Chapter of The MREA: Part Two – The Four Stages: The Nine Major Compensation Models
Compensating your talent is a vital step towards growing your organisation and leveraging people properly. Let’s cover the options you can consider when deciding on how to compensate talent and what options Gary Keller recommends:
The MREA recommends that you pursue a competitive salary for middle–office and back–office employees. Most staff positions you fill should be compensated between £25,000 and £50,000 per annum, depending on your hire’s role, experience, and qualifications. Management will command more; this is where you can get creative with a mix of other compensation models with a base salary.
Commission is traditionally the number one compensation model for sales personnel, with some companies experimenting with a mix of a base salary and profit–sharing or bonuses.
3. Pay Expenses
The MREA rule of thumb for expenses – pay all expenses for salaried staff and some base expenses for commissioned staff. This can change depending on needs, performance and budget.
While bonuses can be paid monthly, quarterly or annually, The MREA recommends the latter as it will allow you to assess your finances before paying out bonuses. You can set several expectations or criteria that your staff must meet to receive a bonus, which may also relate to broader company targets.
5. Profit Sharing
Profit sharing can be an excellent way to focus your staff on company finances so that their actions are even more focused on driving revenue for your business. However, this model requires a fully open book, meaning you should not pursue this option if this idea makes you uncomfortable.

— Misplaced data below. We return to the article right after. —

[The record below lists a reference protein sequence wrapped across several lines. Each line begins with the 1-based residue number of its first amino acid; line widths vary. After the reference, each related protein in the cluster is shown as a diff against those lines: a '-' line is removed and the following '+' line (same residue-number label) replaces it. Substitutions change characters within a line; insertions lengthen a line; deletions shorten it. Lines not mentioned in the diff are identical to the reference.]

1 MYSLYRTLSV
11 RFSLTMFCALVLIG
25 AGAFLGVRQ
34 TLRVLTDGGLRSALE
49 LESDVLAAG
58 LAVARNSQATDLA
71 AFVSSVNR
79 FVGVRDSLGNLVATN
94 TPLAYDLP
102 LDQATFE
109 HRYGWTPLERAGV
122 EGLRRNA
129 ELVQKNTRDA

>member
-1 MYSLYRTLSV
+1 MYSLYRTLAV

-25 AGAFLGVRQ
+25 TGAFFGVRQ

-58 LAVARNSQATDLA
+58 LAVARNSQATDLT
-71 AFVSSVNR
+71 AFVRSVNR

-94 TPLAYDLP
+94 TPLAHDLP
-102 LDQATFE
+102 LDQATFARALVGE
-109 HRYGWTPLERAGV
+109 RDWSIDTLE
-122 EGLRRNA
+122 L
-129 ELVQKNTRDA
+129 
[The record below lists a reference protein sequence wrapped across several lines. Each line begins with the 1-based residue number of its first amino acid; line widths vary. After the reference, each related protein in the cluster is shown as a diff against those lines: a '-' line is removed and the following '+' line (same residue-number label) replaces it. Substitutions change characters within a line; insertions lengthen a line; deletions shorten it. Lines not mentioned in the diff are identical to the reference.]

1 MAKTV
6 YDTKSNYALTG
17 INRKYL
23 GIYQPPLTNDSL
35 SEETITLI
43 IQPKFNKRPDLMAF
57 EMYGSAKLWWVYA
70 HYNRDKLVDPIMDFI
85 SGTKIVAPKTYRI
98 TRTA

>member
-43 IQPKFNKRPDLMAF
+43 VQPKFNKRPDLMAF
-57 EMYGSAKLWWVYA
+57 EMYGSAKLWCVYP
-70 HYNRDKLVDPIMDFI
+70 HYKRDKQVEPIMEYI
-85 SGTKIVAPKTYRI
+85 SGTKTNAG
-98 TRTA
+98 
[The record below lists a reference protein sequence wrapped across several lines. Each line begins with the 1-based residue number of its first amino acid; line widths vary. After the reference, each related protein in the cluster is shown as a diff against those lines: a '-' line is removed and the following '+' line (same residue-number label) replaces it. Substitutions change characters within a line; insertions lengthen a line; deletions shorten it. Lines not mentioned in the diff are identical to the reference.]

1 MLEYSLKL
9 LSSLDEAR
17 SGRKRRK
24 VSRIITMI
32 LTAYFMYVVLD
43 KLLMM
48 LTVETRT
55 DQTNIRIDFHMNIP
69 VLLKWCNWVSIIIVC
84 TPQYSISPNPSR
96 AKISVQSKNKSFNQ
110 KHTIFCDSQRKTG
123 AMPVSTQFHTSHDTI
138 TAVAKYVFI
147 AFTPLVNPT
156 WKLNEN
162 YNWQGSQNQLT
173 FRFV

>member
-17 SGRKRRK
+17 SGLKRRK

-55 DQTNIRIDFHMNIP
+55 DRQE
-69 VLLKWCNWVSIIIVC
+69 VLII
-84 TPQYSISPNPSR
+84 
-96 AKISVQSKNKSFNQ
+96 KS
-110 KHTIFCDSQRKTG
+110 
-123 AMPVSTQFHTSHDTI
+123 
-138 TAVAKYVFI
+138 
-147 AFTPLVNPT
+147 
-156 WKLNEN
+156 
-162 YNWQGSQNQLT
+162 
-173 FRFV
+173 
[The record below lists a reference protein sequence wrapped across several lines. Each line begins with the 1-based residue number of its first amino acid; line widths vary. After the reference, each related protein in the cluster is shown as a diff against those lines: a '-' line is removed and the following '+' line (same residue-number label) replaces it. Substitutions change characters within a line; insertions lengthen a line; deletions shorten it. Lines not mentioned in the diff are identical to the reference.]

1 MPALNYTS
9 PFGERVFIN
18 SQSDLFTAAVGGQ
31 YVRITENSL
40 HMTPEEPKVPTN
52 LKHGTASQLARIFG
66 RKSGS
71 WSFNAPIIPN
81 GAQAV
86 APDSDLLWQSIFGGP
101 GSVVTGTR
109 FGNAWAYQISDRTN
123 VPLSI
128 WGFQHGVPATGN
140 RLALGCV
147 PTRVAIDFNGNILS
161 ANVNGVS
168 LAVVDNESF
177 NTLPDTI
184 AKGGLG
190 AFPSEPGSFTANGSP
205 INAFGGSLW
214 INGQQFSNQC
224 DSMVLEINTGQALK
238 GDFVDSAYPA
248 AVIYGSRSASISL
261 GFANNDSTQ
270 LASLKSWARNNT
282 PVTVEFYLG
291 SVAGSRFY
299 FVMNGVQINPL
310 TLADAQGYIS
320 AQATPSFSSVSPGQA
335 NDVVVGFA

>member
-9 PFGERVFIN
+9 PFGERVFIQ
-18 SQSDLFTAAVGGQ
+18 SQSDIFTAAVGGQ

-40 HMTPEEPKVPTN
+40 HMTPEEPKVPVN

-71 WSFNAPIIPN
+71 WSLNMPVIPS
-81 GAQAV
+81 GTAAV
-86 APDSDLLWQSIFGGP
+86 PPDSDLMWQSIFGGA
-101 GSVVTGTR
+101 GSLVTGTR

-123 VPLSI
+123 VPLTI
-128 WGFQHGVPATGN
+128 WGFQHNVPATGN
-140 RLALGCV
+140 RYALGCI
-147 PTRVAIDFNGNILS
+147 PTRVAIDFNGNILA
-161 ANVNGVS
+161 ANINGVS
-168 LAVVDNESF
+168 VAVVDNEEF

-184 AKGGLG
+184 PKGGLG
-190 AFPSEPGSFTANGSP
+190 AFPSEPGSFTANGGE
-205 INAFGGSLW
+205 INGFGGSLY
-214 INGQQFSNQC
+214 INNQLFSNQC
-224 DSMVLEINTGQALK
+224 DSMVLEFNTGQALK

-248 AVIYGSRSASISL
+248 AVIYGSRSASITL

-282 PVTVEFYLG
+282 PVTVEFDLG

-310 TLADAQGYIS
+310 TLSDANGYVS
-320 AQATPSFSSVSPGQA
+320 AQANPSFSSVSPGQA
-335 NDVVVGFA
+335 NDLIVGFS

6. Retirement Plan
While there are numerous avenues to pursuing a retirement plan for your employees, The MREA recommends that the best approach to this model is through outsourcing. Consider outsourcing as leveraging the entire process to one of many companies that offer excellent standardised packages to cover a number, if not all, of your staff.
7. Insurance Benefits
Much like the retirement plan model, The MREA recommends you outsource this service to an organisation specialising in standardised employee benefits packages. The MREA also encourages installing an initial ninety-day period before your staff can receive access to these packages.
8. Vacation Time and Sick Leave
Unless outsourced, every company has a unique approach to vacation time and sick leave. Some organisations grant both from the outset, and some will require staff to work a minimum amount of time (traditionally six months) before they can begin to receive access. In 2021, many large organisations take more experimental routes towards vacation and sick leave, such as unlimited holiday time and flexible working hours to accommodate for mental and physical wellbeing.
9. Equity Opportunities
Equity can come in many forms, but in most cases, it does not refer to giving staff equity in the business they work for. Instead, equity options may come in the form of a real estate investment or equity in another company you are starting. This is perhaps the most elusive of the compensation options and should only be handed out to outstanding employees who have earned the right to participate.
Read The Nine Major Compensation Models (pg. 205-212) for a more detailed look at Gary Keller’s perspective on the matter, along with the accompanying graphs that further illustrate the different compensation philosophies.